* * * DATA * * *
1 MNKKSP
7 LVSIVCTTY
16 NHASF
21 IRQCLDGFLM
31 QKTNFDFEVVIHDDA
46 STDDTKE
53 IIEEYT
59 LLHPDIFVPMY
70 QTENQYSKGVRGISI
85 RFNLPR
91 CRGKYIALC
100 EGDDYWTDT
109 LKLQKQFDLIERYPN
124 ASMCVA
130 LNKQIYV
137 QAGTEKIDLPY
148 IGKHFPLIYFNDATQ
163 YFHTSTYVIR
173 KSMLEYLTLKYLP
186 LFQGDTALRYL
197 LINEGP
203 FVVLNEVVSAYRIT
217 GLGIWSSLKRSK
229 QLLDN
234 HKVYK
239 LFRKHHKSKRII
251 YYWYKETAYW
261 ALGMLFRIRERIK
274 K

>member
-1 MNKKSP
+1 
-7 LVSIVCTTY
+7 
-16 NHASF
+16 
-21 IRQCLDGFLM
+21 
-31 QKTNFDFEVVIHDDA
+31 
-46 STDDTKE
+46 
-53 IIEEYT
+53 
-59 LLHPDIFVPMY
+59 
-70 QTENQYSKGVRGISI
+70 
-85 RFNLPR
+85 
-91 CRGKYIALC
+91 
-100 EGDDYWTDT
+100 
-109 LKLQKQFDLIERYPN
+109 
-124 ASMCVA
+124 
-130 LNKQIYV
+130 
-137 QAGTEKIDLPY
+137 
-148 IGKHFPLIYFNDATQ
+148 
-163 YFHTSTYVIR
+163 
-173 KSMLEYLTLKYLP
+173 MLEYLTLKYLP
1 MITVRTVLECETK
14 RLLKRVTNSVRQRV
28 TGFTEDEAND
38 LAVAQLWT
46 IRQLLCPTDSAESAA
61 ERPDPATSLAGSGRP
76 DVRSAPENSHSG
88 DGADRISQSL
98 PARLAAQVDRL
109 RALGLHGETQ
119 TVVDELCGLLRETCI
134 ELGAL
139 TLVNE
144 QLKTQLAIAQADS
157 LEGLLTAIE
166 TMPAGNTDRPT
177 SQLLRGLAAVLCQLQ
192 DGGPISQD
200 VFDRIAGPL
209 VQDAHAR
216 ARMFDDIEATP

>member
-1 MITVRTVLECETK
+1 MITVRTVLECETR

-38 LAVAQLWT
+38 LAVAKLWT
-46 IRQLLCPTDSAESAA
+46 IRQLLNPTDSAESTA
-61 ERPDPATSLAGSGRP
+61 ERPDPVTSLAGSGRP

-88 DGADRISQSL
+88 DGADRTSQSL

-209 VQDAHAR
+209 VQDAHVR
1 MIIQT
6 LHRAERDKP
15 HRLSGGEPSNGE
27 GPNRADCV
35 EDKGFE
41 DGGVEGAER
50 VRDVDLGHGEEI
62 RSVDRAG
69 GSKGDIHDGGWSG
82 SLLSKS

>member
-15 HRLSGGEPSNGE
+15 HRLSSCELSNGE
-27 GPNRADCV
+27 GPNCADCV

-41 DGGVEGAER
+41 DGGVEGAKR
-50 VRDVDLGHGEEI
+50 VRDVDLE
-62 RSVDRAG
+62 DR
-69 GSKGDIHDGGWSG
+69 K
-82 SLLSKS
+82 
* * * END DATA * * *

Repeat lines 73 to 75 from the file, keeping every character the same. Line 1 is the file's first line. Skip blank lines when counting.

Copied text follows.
46 IRQLLCPTDSAESAA
61 ERPDPATSLAGSGRP
76 DVRSAPENSHSG